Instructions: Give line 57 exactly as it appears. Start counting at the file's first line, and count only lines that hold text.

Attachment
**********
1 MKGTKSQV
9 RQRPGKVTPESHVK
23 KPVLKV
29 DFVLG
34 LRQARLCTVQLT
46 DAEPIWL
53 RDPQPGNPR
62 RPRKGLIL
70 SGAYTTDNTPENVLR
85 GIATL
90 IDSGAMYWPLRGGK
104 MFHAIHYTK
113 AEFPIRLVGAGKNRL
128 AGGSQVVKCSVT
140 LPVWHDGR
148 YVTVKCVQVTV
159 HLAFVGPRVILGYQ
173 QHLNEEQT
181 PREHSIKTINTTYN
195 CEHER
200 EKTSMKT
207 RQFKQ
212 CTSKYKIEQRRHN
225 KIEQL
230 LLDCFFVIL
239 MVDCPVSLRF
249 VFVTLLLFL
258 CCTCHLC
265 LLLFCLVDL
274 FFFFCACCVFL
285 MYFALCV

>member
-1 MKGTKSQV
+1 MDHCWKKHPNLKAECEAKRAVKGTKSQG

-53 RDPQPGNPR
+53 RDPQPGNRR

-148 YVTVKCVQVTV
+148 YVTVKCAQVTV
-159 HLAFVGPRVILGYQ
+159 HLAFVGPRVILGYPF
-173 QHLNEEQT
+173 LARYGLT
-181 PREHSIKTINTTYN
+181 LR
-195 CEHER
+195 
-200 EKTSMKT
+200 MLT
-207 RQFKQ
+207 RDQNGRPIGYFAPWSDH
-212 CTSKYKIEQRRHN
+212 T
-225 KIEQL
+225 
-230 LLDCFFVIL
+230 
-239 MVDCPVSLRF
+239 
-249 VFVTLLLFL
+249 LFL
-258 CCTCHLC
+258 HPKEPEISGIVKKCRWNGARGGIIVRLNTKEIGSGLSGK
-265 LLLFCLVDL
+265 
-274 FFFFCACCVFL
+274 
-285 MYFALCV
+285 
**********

-239 MVDCPVSLRF